Questions for Families Considering Long Term Care

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While adult children and parents should talk together about potential LTC needs that could arise, these conversations can be unpleasant. Too often, they take place too late, after a parent’s poor health may no longer qualify him or her for a policy. Delay in taking action also runs the risk that the parent will be at an age when premiums are too high to be affordable. The results of postponing the conversation and implementing a plan can have a huge impact on the entire family.

Questions a family should consider in preparing for LTC needs

Most people would like to stay in their homes as long as possible or at least receive care from a community-based service, not a nursing home. Unfortunately, families attempting to save money often think they can handle care themselves. Mom cares for dad, and then the adult children care for mom. Sounds good on paper, but there are some pitfalls a family should think about and discuss, including:

  • Do you have the physical ability and training to give quality care to your spouse or parents?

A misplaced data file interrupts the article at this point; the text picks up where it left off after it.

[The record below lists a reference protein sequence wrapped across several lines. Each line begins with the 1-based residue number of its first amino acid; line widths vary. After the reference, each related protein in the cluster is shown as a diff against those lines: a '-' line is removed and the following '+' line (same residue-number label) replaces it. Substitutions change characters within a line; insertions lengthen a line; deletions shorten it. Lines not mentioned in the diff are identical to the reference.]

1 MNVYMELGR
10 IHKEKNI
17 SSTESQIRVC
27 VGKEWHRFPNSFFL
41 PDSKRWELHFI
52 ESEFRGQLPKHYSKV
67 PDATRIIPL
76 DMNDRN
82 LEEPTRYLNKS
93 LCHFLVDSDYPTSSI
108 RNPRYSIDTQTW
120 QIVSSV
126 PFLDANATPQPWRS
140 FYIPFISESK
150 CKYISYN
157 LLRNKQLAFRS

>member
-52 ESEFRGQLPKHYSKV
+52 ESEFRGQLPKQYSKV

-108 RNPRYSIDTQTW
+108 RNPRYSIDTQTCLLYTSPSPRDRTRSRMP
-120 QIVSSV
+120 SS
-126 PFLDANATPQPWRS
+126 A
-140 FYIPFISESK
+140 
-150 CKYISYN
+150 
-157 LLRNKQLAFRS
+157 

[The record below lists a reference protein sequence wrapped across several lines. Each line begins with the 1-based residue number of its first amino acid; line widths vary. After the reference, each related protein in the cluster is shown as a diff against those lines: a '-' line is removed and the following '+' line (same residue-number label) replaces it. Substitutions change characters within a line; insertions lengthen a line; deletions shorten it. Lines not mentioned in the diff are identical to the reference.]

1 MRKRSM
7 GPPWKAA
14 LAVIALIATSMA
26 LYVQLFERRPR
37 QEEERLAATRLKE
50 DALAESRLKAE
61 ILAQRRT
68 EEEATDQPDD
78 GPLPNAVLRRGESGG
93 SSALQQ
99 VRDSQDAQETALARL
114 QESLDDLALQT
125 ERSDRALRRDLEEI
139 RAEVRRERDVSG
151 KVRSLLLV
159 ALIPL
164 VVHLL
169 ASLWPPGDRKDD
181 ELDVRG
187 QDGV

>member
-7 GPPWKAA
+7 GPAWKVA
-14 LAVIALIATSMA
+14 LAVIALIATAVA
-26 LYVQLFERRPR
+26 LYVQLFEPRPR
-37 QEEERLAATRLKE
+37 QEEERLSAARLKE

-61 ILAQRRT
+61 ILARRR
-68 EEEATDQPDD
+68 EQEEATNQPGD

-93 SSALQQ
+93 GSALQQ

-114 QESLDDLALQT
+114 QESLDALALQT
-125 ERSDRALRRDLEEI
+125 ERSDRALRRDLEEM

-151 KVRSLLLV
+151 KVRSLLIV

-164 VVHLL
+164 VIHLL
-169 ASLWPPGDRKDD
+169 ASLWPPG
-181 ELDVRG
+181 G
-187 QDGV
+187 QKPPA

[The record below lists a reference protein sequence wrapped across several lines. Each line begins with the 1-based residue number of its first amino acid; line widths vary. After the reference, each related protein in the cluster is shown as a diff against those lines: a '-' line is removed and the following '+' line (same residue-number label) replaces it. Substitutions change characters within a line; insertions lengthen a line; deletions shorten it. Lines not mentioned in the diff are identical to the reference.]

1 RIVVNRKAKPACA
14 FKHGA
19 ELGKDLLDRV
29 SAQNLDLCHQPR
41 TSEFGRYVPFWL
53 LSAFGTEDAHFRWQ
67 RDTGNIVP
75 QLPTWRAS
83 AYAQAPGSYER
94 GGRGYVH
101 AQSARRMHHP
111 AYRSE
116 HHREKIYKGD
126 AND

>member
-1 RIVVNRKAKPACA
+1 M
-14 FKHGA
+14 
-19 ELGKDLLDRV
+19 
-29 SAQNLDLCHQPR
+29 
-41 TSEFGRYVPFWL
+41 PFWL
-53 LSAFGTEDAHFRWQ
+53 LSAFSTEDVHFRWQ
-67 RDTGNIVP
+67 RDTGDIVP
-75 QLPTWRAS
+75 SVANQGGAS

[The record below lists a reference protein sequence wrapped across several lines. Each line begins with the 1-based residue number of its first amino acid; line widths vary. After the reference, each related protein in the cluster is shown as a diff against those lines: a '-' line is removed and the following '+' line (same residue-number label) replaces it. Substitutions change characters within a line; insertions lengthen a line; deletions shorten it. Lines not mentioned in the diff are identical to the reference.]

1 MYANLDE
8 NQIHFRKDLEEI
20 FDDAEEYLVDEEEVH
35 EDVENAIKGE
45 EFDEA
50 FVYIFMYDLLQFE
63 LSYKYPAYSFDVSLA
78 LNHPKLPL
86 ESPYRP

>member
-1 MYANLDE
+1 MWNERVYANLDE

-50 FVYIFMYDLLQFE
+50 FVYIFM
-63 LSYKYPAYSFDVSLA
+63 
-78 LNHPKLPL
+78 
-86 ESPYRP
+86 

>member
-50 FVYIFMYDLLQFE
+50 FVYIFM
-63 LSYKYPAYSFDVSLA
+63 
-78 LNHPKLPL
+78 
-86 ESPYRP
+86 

• Have you thought about how you would pay for care and what it would cost, if needed?
  • How would paying for long-term care affect the financial security of your spouse?
  • How long would your assets last if you were saddled with long-term care expenses?
  • Are you aware that health insurance doesn’t cover LTC expenses, and that Medicare offers only 100 days of care under limited circumstances and with significant co-pays after day 20?
  • Are you aware that Medicaid only kicks in after you’re broke and limits your care choices?

  • For those assuming their children will tend to their care, here are some additional considerations:

    • Are your children aware of your intentions?
    • Can your child financially afford to quit work or substantially cut work hours to provide you care?
    • Where do your children live? Would you be willing to move so your child could care for you?
    • Siblings may not agree on what constitutes a fair split when helping with the cost of a parent’s care.
    • Siblings may not agree with how the primary advocate is handling the LTC plan for the parent.
    • Dissension may occur when care falls primarily on one or two family members.

    • A well thought-out strategy that includes both elder care and long-term care planning will help families work together and ensure better care without sacrificing the health or financial well-being of a spouse or adult child caregiver, thus helping to maintain a longer, better quality of life for all concerned.

      From an article entitled Elder Care Planning: An Important Part of the Long-Term Care Message
      by Shawn Britt
      Read Britt’s Full Article Here

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